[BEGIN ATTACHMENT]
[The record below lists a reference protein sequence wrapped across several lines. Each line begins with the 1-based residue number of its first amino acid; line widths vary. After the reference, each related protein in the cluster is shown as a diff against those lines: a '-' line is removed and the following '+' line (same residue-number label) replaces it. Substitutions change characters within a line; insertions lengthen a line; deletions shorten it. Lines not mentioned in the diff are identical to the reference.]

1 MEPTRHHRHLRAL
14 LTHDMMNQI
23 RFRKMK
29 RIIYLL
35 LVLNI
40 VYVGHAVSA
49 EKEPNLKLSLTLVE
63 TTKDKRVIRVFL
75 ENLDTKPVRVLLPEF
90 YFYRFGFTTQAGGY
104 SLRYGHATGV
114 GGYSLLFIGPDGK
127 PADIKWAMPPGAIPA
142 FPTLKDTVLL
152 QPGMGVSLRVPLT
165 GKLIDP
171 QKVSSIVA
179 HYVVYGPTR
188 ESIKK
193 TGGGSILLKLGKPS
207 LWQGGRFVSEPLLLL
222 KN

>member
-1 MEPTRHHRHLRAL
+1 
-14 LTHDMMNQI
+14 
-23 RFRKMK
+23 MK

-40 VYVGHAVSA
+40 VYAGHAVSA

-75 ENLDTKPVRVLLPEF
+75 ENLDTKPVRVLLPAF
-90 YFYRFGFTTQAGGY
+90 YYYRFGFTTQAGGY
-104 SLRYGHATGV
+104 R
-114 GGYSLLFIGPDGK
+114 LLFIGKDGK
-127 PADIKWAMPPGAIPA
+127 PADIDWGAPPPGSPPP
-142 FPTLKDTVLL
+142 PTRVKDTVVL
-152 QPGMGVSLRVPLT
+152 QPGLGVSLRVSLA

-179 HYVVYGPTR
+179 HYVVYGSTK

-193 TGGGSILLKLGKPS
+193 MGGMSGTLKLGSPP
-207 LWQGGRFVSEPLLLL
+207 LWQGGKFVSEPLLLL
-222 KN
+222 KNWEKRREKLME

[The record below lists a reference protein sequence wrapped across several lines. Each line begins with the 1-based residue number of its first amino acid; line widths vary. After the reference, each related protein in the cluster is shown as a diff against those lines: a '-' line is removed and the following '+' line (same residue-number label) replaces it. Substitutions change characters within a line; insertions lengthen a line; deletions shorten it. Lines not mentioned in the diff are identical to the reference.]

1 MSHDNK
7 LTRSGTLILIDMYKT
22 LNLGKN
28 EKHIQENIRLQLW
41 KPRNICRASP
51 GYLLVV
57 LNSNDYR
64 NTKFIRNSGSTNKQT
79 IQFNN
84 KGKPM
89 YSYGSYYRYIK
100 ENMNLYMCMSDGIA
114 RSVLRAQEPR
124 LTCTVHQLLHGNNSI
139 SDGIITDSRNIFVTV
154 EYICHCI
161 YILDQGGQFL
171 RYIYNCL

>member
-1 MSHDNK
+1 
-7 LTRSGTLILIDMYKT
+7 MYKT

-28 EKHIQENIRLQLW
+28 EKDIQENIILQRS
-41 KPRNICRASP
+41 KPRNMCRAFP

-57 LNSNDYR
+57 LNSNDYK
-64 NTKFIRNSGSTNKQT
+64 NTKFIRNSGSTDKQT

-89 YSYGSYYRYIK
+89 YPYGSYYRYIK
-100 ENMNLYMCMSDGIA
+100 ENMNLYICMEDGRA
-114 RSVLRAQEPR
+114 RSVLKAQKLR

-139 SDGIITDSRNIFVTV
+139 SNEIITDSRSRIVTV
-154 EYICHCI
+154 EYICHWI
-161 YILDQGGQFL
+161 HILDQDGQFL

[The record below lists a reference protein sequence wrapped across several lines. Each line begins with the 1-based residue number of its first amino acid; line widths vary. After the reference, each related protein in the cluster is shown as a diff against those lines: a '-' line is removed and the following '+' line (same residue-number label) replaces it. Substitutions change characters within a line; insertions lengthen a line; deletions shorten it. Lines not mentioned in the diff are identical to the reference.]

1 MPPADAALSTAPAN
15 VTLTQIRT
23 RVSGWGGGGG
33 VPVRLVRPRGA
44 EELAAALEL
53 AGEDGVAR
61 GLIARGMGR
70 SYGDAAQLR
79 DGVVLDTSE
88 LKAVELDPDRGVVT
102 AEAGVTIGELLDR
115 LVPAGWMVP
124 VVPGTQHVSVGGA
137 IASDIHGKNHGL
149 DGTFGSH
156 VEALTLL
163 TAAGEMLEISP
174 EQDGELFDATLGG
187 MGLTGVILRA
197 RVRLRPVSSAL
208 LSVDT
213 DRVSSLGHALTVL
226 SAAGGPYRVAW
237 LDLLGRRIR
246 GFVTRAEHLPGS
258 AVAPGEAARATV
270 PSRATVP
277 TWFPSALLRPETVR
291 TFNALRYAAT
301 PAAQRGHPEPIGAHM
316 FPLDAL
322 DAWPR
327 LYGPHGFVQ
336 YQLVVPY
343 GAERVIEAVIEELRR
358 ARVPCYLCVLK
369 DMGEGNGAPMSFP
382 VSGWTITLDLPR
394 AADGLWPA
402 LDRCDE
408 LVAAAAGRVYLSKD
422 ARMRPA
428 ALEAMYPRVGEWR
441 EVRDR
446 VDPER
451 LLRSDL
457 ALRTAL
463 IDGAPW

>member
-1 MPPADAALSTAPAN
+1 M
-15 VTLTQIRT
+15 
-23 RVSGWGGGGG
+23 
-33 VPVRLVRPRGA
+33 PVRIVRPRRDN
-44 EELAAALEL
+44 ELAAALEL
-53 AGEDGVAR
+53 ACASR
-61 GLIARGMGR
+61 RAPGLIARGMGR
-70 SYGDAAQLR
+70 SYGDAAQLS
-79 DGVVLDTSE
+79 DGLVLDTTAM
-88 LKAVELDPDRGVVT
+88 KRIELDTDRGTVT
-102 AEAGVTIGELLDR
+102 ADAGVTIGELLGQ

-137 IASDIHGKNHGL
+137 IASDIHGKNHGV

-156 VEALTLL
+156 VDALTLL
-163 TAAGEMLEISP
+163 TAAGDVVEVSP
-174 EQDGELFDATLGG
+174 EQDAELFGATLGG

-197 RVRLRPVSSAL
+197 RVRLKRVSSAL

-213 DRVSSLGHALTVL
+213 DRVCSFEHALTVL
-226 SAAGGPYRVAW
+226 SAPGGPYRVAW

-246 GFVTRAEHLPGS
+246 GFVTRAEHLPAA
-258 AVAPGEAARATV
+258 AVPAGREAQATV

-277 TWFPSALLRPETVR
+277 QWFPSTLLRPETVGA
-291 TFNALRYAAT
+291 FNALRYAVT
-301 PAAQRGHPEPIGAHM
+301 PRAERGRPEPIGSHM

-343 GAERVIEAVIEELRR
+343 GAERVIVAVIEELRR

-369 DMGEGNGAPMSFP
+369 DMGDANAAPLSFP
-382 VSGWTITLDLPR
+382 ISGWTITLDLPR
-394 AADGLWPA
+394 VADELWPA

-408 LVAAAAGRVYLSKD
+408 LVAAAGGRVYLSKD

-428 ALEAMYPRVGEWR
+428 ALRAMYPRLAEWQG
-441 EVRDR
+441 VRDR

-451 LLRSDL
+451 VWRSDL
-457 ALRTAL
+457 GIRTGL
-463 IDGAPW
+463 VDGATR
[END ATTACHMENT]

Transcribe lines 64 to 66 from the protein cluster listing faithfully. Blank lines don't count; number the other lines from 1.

79 IQFNN
84 KGKPM
89 YSYGSYYRYIK